Screenwipe is a television programme about television programmes; the cost, the surprising amount of work and bureaucracy involved, how programmes are selected for broadcast, and, usually scathing, analysis of specific programmes and genres. Brooker often pays particular attention to more obscure channels on satellite, freeview and cable, such as those dedicated to gambling, shopping, horoscopes, and pornography. He explores the probable effects of television in society, and how often programmes can create in the viewer feelings of inadequacy, depression, fear, and anxiety. To balance things, usually one segment of each show is dedicated to positive reviews, with analysis on why the style and content is so absorbing.
Screenwipe USA. In this USA special, Brooker goes in depth into American TV and compares the main differences between British and American Television. He reviews American soap operas, American reality crime shows, To Catch a Predator and The Wire. Lewis Black talks about his experiences with television.
Brooker focuses on children's television from past to present, and even has a go at being a children's TV presenter on Toonattik. He reviews Johnny Ball Games, In The Night Garden, Yo Gabba Gabba! and LazyTown. Kirsten O'Brien talks about ChuckleVision and Andy Nyman talks about The Junior Christian Science Bible Lesson. The end of the episode includes a tribute to Bagpuss creator Oliver Postgate who had died the previous week.
In this slightly extended episode, Brooker is joined by some of the best TV writers in the business today. They talk about how they started out and how they go about writing a television show. Featured in this episode are; Russell T Davies, Paul Abbott, Jesse Armstrong, Sam Bain, Graham Linehan and Tony Jordan.
Brooker talks about television that is aimed at today's youth. He reviews My Super Sweet 16, America's Next Top Model and The Tudors. Matt Berry about television theme tunes, especially those of Ronnie Hazelhurst.
Brooker talks about how video and editing techniques and technology have improved over time. He reviews Primeval and The Sex Inspectors. Stewart Lee talks about how the perception of teenagers on TV has changed over the years. Grace Dent talks about love storylines in soap operas.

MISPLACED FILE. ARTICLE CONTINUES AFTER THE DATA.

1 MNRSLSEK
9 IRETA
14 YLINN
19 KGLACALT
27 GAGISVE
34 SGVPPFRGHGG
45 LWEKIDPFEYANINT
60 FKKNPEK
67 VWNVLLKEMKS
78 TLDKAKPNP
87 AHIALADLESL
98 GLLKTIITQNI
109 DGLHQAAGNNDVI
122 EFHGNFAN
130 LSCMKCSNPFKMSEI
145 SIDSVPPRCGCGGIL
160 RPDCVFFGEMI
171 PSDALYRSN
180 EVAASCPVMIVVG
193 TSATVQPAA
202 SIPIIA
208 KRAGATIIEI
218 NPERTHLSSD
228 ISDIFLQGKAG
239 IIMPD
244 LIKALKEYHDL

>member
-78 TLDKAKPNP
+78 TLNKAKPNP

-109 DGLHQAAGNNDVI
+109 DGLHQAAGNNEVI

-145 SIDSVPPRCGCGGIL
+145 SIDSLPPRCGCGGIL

Brooker talks about the decline of the ending credits on TV programmes. He reviews Ann Widdecombe Versus Prostitution, Secret Diary of a Call Girl and Street Doctor. Richard Herring talks about Big Cook, Little Cook.
Brooker discusses what TV ratings are and how they work. He reviews 24, video games not getting as much respect as television and Fortune: Million Pound Giveaway. Gia Milinovich talks about video on the web.
Brooker discusses what it's like to be the "talent" on a TV show. He reviews shows aimed at men; Ross Kemp on Gangs, Top Gear and Britain's Hardest. He also reviews courtroom reality show The Verdict. Reginald D Hunter talks about British TV from an American perspective.
Brooker talks about how difficult it is to actually make the smallest bit of TV. Brooker reviews the morning slots on television, Doctor Who, EastEnders and aspirational TV. Jamie Whyte talks about advertising on TV.
Brooker looks into sex on television. He reviews where TV is heading in the future and where it is now, Emmerdale, cookery shows and Deadwood. Catherine Townsend talks about unrealistic sex on television.
Brooker talks about the change in direction that modern day documentaries have taken. He launches his own mission documentary; "Konnie's Great British Wee", fronted by Konnie Huq. He reviews Miss Naked Beauty and Jamie's Ministry of Food.
Brooker discusses why some people want to be famous and will do anything to get on TV. He reviews psychic and medium programmes, Big Brother and Love Island. David Quantick discusses his gripes with "list" shows.